Random observations about Classis Illiana

Keep out
Last week I attended the March 11 meeting of the Illiana Classis as one of the Elder delegates from Living Springs church. This was only the second time I’ve been at a classis meeting, so I don’t have much of a frame of reference. I post these impressions here recognizing that my perspective may be completely off the mark. This is just how things looked to me, a relative outsider, based on what I heard and saw from other delegates.

1. We are more passionate about keeping people out of the Reformed Church than about welcoming them in.

  • We voted to “suspend our relationship” with churches who allow practicing homosexuals to serve as pastors.
  • We voted against adopting a confession that addresses unity, reconciliation, and justice.
  • We did manage to vote Yes to allow under-represented groups (women, ethnic minorities, and people under 30) to attend General Synod and vote on issues presented there, although the motion passed by only one vote.

I’m not saying whether these decisions were right or wrong; I’m just saying the overall impression they lead me to is that classis and church are a club that we have to keep the wrong people out of.

2. We don’t even realize our own hypocrisy.

For one thing, these votes came after a presentation by the “Multiplication Team,” whose mission is to plant 20 new churches in Classis Illiana by 2020. For another, all the recommendations we voted on were made by a Supervision Committee made up of white men over the age of 50, and no one found it inappropriate—or even ironic—to accept their recommendations, even after hearing directly from the people whose hurts we claim we want to heal.

3. It doesn’t seem to matter how we vote.

More than 30 years ago the big issue for this classis was whether to welcome women into church offices (deacon, elder, pastor). Somehow, that motion was passed in 1972. Yet last week, 30 years later, I’m pretty sure I was the only female delegate in the room. And maybe I was imagining it, but I sensed a certain coolness to my participation. I don’t think it was intentional, but I didn’t quite feel like I belonged. And honestly, that’s fine; I’m inclined to agree. I’m guessing that the black people in the room feel the same way, and I’m guessing that this is why we don’t have more diversity in our classis or more growth in our churches. We just don’t know how to make people feel welcome when they show up.

4. Reconciliation is possible, in spite of ourselves.

When someone suggested that we follow our vote against the Belhar Confession with a circle of prayer, I didn’t want to. I didn’t want to “sweep it under the Blood” and hold hands and agree that, after all, we’re united on the really important things. But I swallowed the lump in my throat and took my place in the circle. Honestly, many of the prayers sounded like heartfelt hypocrisy to me, but not all of them. And hearing mercy and hope from people in the circle who have endured more hypocrisy and hurt than I have—this reminded me to forgive. I haven’t yet reached a place where I feel all “Kum ba yah” inside, but I agree that it will be more helpful if I work to get there than if I refuse to even try, which was my first inclination.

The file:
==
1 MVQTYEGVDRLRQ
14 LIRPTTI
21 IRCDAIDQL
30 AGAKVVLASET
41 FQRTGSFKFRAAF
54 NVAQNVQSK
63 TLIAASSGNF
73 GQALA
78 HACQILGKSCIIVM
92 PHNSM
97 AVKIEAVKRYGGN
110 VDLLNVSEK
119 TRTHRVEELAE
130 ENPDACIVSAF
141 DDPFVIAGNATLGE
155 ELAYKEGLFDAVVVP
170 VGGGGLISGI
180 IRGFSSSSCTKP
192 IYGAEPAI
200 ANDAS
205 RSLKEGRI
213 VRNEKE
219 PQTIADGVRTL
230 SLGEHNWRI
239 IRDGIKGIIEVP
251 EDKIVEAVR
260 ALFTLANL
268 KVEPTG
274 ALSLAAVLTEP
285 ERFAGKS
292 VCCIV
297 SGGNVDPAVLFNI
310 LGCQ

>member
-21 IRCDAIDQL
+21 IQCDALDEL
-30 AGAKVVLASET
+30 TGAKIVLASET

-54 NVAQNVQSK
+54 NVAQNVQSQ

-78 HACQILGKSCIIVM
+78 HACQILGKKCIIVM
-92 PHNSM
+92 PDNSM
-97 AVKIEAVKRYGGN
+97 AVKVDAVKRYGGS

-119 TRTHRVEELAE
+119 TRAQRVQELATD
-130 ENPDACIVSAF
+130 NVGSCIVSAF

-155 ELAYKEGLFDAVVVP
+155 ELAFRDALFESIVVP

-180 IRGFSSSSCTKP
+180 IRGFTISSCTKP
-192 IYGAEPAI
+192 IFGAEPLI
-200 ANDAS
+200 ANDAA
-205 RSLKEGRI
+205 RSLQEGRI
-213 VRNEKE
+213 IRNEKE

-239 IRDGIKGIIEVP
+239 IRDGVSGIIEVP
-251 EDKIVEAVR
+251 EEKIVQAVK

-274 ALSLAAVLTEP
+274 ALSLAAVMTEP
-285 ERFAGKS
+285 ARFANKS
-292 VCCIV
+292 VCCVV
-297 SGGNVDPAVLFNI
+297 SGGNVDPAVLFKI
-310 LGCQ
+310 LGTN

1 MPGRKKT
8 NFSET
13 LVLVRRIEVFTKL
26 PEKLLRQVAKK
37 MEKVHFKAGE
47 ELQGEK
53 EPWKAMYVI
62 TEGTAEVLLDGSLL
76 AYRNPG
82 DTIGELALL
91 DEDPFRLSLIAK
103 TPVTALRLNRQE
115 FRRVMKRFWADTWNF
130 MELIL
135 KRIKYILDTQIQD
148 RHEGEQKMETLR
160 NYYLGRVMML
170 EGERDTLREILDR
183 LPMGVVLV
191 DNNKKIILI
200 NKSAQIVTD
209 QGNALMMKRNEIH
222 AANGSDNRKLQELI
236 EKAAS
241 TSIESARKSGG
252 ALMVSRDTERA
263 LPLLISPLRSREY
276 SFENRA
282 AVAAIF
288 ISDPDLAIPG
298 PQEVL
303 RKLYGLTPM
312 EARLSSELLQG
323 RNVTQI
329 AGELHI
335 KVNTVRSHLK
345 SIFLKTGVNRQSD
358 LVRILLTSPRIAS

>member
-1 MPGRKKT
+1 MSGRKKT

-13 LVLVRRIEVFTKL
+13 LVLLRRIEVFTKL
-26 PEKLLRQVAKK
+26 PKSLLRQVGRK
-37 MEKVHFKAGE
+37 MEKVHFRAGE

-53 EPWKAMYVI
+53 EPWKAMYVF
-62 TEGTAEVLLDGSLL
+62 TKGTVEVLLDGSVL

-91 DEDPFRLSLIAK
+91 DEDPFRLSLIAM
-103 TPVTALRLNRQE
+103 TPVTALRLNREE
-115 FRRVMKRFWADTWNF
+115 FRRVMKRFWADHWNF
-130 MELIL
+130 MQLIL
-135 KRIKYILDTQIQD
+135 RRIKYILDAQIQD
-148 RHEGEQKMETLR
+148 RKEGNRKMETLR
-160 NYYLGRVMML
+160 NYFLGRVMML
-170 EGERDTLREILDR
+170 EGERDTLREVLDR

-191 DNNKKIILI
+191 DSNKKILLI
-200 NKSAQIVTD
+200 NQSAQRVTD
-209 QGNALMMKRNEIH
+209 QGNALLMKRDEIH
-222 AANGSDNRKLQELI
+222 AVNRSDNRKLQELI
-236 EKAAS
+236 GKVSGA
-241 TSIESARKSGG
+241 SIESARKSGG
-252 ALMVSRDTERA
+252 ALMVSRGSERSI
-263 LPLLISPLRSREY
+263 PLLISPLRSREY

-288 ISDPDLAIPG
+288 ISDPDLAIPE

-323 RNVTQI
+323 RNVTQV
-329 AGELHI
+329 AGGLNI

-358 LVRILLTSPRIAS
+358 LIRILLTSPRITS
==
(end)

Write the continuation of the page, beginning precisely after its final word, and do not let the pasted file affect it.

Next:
This particularly conservative classis is on a multi-cultural journey, just like the rest of us. They may be moving slowly, but they are moving. Progress has been made, and I’m grateful for that.

If any of you readers have examples to share that do show some of the progress we’ve made, it would be helpful to me if you’d post them in the comments. For example, someone told me that night, “Well, the vote was 36-25. A decade ago it wouldn’t have been that close.” I don’t know how encouraged that makes you feel, but can you share any other evidence of progress?

Other posts about diversity:

Other posts about church:

13 thoughts on “Random observations about Classis Illiana”

  1. This has been a new world for me in the last several years of working for mainly Reformed organizations. I do find a general desire among the Reformed churches/organizations to be more diverse but at times the aspiration not matching the reality–at least for now. Thanks for your observations…looking forward to hearing more.

  2. I think your post was very open and honest that we in the Reform Church may not be fully committed to our commitment. We say that we are looking to be multi-cultural but I believe the little multi-cultural we have accomplished was by accident. It like someone telling you that you are always welcome to their home and the only place you are allowed to sit is the living room; would you feel welcome? Is seems at times that LSCC is the odd one out and I feel good about that, but with the same breathe that is sad.
    There should be some evident of your Faith.

  3. I think you’re both right. Priorities may be claimed in words, but they are proved in deeds. It’s clear that multi-culturalism is not a priority for Classis Illiana. I don’t think anyone is radically opposed to it, but no one is intentional about it.

    Maybe we—that is, Living Springs, or the Building Bridges ministry—have not done a good job of explaining why multi-culturalism is important. One representative at Classis explained that he didn’t want to vote for the Belhar Confession because he felt there were more important issues than social justice, such as abortion or divorce. I agree that abortion and divorce are important issues, but supporting the Belhar doesn’t exclude supporting those.

    Maybe we need to re-frame our efforts. In the end, it’s not really about multi-culturalism; it’s about the ministry of reconciliation Christ’s followers have been given. Multi-culturalsim is simply the evidence of reconciliation.

  4. Hello Melanie,
    Allow me to lighten but deepen the conversation. Sorry, but you aren’t only describing Reformed churches. I am grateful that Heaven will be filled with ex-Baptists, ex-Reformers, ex-Catholics, ex-Methodists! We will be welcomed as Children of God! Gal 3:26-28, “You are all sons of God through faith in Jesus Christ, for all of you who were baptized into Christ have clothed yourselves with Christ. There is neither Jew nor Greek, slave nor free, male or female, for you are all one in Christ Jesus.”
    I can understand what you are saying and I am not from the “Reformed” church. Our earthly churches are like big dysfunctional families and indeed, we have our preferences and dark prejudices (shall we discuss music?). When I was less mature in my walk with Jesus I had a terrible time navigating the do’s and don’ts of several congregations. As I have matured I have learned to stop using my human eyes and ears to make judgements. We mustn’t allow our differences to separate us from the body (our brothers & sisters) even if they are Uncle Fester’s adopted children who married our boorish second cousins. lol